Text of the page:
the fine art of restoring, conserving, and building historic musical instruments

New Mr. Puppy blog by Andrew Dipper featuring Giuseppe Puppo

Giuseppe Puppo was an Italian violinist, composer, and teacher. Born in Lucca, Italy, he quickly became a violin virtuoso at an early age. He travelled through Europe through the end of the 18th century, settling in Paris in 1783 where he became a highly-sought after teacher and authority on violin-playing. Fondly

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The Pierre Tourte baroque bow by Andrew Dipper

Pierre Tourte was the father of the great Parisian bow maker Francois Tourte (1747-1835). It was Francois who worked assiduously to improve the techniques of bow making and explore the nature of the many rare tropical hardwoods being imported into Paris from the French holdings of the West Indies and

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The French Corrette baroque bow by Andrew Dipper

Michel Corrette (10 April 1707 – 21 January 1795) was a French musician and author of many musical method books. the violin, cello, bass, flute, recorder, bassoon, harpsichord, harp, mandolin, and voice. They carried titles such as l’Art de se perfectionner sur le violon (The Art of Achieving Perfection in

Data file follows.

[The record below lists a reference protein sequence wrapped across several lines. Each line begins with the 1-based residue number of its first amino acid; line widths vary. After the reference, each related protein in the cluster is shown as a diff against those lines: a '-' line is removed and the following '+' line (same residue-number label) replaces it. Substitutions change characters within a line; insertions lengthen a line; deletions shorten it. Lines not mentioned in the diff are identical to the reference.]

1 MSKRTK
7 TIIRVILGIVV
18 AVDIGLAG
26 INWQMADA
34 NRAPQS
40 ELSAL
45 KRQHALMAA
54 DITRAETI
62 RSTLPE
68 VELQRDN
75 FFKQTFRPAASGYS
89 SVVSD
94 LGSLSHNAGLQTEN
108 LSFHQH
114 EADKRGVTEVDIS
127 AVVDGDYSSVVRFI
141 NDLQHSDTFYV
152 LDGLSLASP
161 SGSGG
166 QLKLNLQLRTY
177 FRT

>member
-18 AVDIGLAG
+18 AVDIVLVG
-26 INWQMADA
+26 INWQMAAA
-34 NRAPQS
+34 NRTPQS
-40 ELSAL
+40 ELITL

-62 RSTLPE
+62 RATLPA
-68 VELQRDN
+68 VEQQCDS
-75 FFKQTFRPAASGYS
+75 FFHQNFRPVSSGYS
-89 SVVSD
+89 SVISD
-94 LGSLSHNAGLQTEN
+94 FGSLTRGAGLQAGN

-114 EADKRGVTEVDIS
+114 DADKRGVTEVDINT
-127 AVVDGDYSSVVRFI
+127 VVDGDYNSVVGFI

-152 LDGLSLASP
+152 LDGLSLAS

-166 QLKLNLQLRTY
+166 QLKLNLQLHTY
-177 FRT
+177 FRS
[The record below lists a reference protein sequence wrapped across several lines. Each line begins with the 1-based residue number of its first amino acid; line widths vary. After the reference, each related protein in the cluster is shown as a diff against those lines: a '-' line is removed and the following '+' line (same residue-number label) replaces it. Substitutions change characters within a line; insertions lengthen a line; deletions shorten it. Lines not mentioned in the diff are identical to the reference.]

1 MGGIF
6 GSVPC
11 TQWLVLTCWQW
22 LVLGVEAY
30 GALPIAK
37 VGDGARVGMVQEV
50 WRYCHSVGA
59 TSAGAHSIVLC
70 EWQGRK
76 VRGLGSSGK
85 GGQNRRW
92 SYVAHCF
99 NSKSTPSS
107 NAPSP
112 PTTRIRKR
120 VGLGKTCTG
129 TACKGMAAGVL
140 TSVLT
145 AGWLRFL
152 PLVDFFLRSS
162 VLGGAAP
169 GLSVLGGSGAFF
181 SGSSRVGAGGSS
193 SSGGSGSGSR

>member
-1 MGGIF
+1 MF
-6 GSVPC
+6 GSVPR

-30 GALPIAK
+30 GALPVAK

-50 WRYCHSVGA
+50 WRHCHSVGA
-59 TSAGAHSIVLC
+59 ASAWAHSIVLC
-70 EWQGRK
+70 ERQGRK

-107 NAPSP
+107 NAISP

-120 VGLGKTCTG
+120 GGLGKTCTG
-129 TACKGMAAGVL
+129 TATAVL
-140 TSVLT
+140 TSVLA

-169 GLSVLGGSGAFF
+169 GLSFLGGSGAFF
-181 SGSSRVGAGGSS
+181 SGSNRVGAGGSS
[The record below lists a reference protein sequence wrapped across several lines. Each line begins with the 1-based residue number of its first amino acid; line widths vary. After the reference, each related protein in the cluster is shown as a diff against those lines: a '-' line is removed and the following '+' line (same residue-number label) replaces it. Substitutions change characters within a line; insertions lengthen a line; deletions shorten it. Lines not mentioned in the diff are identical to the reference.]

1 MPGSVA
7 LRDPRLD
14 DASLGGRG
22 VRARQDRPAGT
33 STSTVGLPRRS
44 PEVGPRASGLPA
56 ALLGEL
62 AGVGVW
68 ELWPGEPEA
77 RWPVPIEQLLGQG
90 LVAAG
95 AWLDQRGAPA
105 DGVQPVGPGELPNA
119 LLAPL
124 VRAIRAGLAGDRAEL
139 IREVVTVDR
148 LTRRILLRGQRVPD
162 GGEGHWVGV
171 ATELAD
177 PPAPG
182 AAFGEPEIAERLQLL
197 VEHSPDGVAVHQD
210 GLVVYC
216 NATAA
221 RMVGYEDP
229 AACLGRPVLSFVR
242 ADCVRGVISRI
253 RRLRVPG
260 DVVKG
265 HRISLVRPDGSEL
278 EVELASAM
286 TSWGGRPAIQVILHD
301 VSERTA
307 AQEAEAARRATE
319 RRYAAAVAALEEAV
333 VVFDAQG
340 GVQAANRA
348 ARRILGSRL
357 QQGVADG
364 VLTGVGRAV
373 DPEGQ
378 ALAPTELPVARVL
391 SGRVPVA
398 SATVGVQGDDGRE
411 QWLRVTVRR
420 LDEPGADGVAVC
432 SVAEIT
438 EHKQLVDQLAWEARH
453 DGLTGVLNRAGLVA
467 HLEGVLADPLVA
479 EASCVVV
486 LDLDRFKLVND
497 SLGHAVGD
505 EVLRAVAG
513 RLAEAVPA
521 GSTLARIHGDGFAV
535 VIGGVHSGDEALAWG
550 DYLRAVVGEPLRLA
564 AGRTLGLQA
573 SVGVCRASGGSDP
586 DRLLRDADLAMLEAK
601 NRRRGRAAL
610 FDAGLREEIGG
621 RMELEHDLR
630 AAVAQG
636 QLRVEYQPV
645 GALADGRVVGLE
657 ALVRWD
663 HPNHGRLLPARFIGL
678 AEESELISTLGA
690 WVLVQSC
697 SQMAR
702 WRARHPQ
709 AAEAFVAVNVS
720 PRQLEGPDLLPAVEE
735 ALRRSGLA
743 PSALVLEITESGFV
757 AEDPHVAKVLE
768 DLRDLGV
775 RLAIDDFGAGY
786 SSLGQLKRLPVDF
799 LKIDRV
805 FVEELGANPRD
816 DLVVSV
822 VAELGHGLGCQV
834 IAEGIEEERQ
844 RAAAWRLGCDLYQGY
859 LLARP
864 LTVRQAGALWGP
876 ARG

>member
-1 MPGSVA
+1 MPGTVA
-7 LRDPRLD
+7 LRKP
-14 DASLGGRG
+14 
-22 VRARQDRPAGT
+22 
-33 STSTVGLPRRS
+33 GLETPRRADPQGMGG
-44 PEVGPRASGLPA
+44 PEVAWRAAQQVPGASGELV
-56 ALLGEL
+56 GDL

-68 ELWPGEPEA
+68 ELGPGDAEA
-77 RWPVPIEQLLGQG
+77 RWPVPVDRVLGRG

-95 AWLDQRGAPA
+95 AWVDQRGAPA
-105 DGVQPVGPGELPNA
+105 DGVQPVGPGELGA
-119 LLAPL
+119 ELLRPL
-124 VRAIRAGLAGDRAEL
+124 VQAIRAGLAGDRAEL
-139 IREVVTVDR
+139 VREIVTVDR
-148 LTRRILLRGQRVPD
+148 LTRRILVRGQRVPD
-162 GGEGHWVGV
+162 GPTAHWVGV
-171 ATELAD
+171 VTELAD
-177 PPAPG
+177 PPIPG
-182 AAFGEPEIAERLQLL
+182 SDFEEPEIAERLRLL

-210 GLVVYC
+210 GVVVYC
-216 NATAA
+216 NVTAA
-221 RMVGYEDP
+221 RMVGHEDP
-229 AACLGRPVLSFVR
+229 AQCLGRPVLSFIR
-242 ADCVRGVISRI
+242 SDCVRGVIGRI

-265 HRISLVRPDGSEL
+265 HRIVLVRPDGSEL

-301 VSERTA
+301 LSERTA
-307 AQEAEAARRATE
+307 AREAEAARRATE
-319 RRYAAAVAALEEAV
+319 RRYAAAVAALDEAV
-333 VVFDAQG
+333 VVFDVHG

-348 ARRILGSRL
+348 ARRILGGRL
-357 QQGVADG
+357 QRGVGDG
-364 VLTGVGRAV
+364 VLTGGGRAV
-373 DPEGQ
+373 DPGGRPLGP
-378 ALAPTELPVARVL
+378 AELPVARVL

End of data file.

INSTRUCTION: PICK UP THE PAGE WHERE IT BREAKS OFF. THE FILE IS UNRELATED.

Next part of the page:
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FX Tourte, Cramer model by Andrew Dipper

The Cramer bow is distinctive because of its ‘battle axe’ head profile. It came into use in the court orchestras of Mannheim, Munich and Dresden after 1760, where it became synonymous with the dynamic Mannheim style of orchestration and performance. It supplanted the Italian model of Tartini, whose design was

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Cremaillere Bow by Andrew Dipper

This bow represents the sequel to the “clip-in-frog” early bow. The ratchet with its hoop allows the tension of the bow hair to be finely adjusted as the weather becomes more humid, and also prevents the bow frog from coming out or being lost if the hair becomes too damp.

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